The first melody for Hashiveinu that I’d like to sing is known in some circles as being a folk melody. However, we do actually know the name of its composer. Rabbi Meir Ben-Uri was born in Riga, Latvia, in 1908. He was a bit of a Renaissance Man, with his primary profession being as an architect. His musical talents included piano, flute, recorder, and balalaika. He was also an accomplished artist, specifically in engraving and lithography. Many of Ben Uri’s compositions for the synagogue were canonical in nature; they were designed for easy singing around the family dinner table at holidays and other appointed days. His Hashiveinu is an example of this with its simple well-crafted melody that works exceedingly well as a round. I’d like to think that his expertise as an architect played a role in the construction of this piece. The melody rises in a soaring sequence and lends itself to natural repetition or “return”, so to speak.



We Return/Hashiveinu: Elana Arian and Noah Aronson


            Noah Aronson and Elana Arian first released their setting of We Return/Hashiveinu in 2017, and it has quickly risen to become one of the most popular pieces in contemporary synagogue music. It is published in the new High Holy Day Anthology that Transcontinental Music Publications released last year and has over 16,000 views on YouTube. I encourage you to listen to the YouTube recording of this piece, because I’m going to give just a little taste of it tonight.  I even managed to find a version of it in Italian, where it becomes “Torniamo” – that’s how popular and widespread this piece has become. You will likely hear this piece several times during the upcoming High Holy Day season, and I’m hoping that Hallel B’Shir will add it to their repertoire as well. You have a part too – you get to echo the phrase “We Return” – this feels especially poignant this year as we plan to safely return together as a community for our High Holy Day worship.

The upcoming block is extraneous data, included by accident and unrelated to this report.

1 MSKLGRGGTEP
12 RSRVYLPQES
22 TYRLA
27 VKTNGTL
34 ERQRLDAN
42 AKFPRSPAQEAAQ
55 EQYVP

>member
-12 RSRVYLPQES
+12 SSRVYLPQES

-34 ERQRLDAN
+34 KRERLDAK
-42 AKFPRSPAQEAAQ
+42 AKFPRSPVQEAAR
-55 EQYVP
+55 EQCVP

Hashiveinu: Klepper/Freelander

            At TINW, we are all familiar with many of Jeff Klepper’s pieces, like Shalom Rav and Haporeis Sukkat Shalom. When Jeff was a cantorial student at HUC, he presented a practicum in which he was tasked with presenting a contemporary style Selichot service. Already an accomplished songwriter, he went above and beyond and composed his own interpretation of the liturgy, which became known as his Jazz Selichot Service. This upbeat and exuberant setting of Hashiveinu comes from this service.


Hashiveinu: Louis Lewandowski

            This is the oldest composition you’ll hear tonight, and I personally find it to be one of the most beautiful pieces of Jewish music in existence. The piece was originally written in gorgeous four part choral harmony, so my solo rendition today isn’t going to do it justice. But you’ll still get a sense of the lyrical melody. Born in Poland in 1821, Louis Lewandowski spent most of his life in Germany as a renowned cantor, conductor, and composer of choral music. Although he referenced traditional Ashkenazic liturgical melodies in his compositions, he incorporated modern harmonies and wrote choral passages akin to classical composers like Felix Mendelssohn. You’ll hear that influence in his setting of Hashiveinu. You’ll notice that the other settings you heard tonight were all composed in minor. One of my teachers once explained that when we put the Torah away, we sing in a minor key because we are sad to say goodbye to the Torah. But this special setting is different. It’s major. A simple explanation is the fact that the Germanic tradition was to sing this liturgy in major. I think that hearing these words in a wistful yet hopeful way echoes the overarching theme of the Book of Lamentations. Amidst all the despair, we still find hope. When you hear the satisfying resolution at the end of this piece, I think you’ll agree.


            Shabbat Shalom!




Thu, June 30 2022 1 Tammuz 5782